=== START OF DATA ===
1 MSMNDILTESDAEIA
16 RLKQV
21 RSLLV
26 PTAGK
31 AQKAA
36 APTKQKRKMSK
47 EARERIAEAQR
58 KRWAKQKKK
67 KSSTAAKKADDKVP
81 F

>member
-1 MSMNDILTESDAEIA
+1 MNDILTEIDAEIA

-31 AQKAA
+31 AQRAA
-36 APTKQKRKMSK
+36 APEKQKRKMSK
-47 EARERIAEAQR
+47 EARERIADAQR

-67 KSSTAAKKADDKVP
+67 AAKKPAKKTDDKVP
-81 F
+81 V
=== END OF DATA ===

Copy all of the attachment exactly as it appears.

1 MSMNDILTESDAEIA
16 RLKQV
21 RSLLV
26 PTAGK
31 AQKAA
36 APTKQKRKMSK
47 EARERIAEAQR
58 KRWAKQKKK
67 KSSTAAKKADDKVP
81 F

>member
-1 MSMNDILTESDAEIA
+1 MNDILTEIDAEIA

-31 AQKAA
+31 AQRAA
-36 APTKQKRKMSK
+36 APEKQKRKMSK
-47 EARERIAEAQR
+47 EARERIADAQR

-67 KSSTAAKKADDKVP
+67 AAKKPAKKTDDKVP
-81 F
+81 V